Now, go back and create the same story again -- this time with your "opponent"
as the Main Character and YOU as the Obstacle Character. Once again, fill in the story
points and print them out. Compare them to the first results. You will likely find areas
in which the story points are the same and other areas in which they are different.
These points of similarity and divergence will give you a whole new perspective on the
conflicts between you and your adversary. Often, this is the purpose of an author when
writing for himself. Thoughts and feelings can be looked at more objectively on paper than
hidden inside your head. Just seeing them all jumbled up together rather than as a
sequence goes a long way to uncovering meaning that was invisible by just trotting down
the path. After all, how can we ever hope to understand the other person's point of view
while trying to see it from our perspective?
A wise woman once said, "Don't tell me what you'd do if you were me. If you were me,
you'd do the same thing because I AM ME and that's what I'm doing! Tell me what you'd
do if you were in my situation."
Another purpose in writing for oneself is simply to document what it was like to be in a
particular state of mind. In a sense, we jot down the settings of our minds so that we can
tune ourselves back into that state as needed at a later date. The images we use may have
meaning for no one but ourselves, and therefore speak to us uniquely of all people. The
ability to capture a mood is extremely useful when later trying to communicate that mood
to others. To bring emotional realism to another requires being in the mood oneself. What
better intuitive tool than emotional snapshots one can count on to regenerate just the
feelings one wants to convey. To make an argument, accept the argument. To create a
feeling, experience the feeling.
Who is "Me"?
A simple note is stuck to the refrigerator door: "Call me when you get home."
Who is "me?" It depends on who you are asking. Ask the author of the note and he
would say it was "myself." Ask the recipient of the note and they would say,
"It's him." So the word "me" has different meanings depending upon who
is looking at it. To the author, it means the same when they wrote it as when they read it
as an audience. To the intended audience, however, it means something quite different.
In life, we assume one point of view at a time. In stories, however, we can juxtapose two
points of view, much as we blend the images from two eyes. We can thus look AT a Main
Character's actions and responses even as we look through his eyes. This creates an
interference pattern that provides much more depth and meaning than either view has
My "Me" is Not Your "Me"
When writing for others, if we assume they share our point of view, it is likely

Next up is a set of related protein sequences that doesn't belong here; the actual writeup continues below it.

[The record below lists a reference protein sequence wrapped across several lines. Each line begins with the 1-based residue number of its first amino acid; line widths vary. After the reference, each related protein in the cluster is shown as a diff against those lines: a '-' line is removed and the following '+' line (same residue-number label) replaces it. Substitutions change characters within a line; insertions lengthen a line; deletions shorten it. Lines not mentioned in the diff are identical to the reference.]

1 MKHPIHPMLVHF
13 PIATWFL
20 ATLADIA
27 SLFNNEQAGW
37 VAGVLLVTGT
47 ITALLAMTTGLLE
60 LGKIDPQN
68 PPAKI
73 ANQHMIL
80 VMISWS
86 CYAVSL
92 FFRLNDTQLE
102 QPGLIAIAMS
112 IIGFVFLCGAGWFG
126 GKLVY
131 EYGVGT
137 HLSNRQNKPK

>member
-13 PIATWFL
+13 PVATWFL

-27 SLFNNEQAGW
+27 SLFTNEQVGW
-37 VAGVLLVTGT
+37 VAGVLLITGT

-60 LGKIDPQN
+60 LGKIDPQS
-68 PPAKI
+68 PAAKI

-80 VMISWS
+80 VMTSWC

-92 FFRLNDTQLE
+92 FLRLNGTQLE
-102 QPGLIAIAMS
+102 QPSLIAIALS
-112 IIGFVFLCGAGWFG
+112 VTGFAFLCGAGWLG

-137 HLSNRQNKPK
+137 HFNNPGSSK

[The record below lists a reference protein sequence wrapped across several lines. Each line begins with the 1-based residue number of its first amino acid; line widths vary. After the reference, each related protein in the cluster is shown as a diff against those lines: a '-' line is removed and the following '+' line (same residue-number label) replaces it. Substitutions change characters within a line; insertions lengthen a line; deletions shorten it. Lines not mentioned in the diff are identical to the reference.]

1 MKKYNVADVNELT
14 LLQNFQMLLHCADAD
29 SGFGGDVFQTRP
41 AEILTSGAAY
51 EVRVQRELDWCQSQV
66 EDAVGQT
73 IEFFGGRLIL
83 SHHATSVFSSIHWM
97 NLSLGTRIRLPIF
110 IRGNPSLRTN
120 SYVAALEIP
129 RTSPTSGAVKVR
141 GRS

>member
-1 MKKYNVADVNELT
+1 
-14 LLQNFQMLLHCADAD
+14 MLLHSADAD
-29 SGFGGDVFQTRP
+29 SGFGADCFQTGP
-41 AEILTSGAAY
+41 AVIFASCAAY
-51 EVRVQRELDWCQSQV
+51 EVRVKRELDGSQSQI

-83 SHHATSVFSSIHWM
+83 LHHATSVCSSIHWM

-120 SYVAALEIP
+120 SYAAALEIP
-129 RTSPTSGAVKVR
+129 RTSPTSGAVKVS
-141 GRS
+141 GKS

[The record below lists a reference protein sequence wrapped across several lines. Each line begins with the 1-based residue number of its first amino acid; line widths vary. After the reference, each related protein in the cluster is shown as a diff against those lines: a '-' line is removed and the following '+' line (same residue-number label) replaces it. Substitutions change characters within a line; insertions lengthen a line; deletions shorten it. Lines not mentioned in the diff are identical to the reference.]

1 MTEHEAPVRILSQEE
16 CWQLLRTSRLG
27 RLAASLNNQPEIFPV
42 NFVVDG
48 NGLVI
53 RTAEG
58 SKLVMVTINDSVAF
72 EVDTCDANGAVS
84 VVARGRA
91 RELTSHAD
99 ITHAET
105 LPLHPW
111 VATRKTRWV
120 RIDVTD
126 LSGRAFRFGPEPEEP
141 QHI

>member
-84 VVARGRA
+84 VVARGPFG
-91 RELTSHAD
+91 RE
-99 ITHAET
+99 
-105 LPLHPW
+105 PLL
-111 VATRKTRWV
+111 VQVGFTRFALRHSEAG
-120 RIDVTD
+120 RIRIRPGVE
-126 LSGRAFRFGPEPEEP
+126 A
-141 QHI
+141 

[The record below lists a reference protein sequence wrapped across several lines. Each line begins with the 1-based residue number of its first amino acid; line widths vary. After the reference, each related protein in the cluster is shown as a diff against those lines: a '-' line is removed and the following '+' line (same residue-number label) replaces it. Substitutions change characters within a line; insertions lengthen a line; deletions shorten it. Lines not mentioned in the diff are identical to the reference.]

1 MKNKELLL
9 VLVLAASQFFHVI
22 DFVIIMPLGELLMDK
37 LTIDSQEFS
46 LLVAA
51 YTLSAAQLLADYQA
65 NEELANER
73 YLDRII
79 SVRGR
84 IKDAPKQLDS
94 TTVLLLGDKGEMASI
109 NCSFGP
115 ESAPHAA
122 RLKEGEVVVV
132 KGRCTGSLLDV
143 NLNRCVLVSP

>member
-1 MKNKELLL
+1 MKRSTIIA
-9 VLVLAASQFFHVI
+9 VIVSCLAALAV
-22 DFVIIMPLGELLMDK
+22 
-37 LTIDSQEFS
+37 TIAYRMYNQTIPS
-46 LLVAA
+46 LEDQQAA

that we will miss making half of our own point. Far better are our chances of successful
communication if we not only see things from our side but theirs as well. Overlaying the
two views can define areas of potential misunderstanding before damage is done. Still,
"Call me when you get home" is usually a relatively low-risk communication and
we suggest you just write the note without too much soul-searching.
Writing for Groups
What Binds a Group?
Groups are not clumps. They are conglomerations of individuals, bound together (to various
degrees) by an aspect of shared interests or traits. Sometimes the common theme can be an
ideology, occupation, physical condition, or situation. Sometimes the only thread of
similarity is that they all gathered together to be an audience.
Do readers of novels "group" as an audience? Certainly not in the physical
sense, yet fans of a particular writer or genre or subject matter are bound by their
common interest. Regular viewers of a television series start out as individuals and
become a group through bonding of experience. They know the classic "bits" and
the characters' idiosyncrasies. In fact, the series' audience becomes a group representing
a fictional culture that ultimately becomes one more sub-cultural template in actual
society. Works can indeed create groups as well as attract them.
What Binds Us All Together
What of the "captive" audience that has no sense of what they are about to
experience, yet are gathered in a classroom or reception room or boardroom or theater?
What of the audience attending the first telecast of a new series, knowing little of what
Underneath all the common threads binding an audience together is a group of individuals.
Each one is responsive to the same essential mental processes as the next. It is this
intrinsic sameness -- not of ideas but of the way in which ideas are formed -- that makes
us all part of the group we call humans. At this most basic level, we are all part of the
Throughout this book we have stressed the difference between storyforming and storytelling.
A clear communication requires succinct storyforming. Communicating clearly requires
What makes storytelling appropriate? The fact that the symbols used to encode the
storyform are both understood in denotation and connotation by the intended audience. If
the audience misreads the symbols, the message will be weakened, lost, or polluted.
Identifying with one's audience is not enough: one must also identify one's
audience. It is all well and good to feel part of the group. But it can be a real danger
to assume that identification with a group leads to clear communication in appropriate
symbols or clear reception by all audience members.
to the Next Section of the Book-->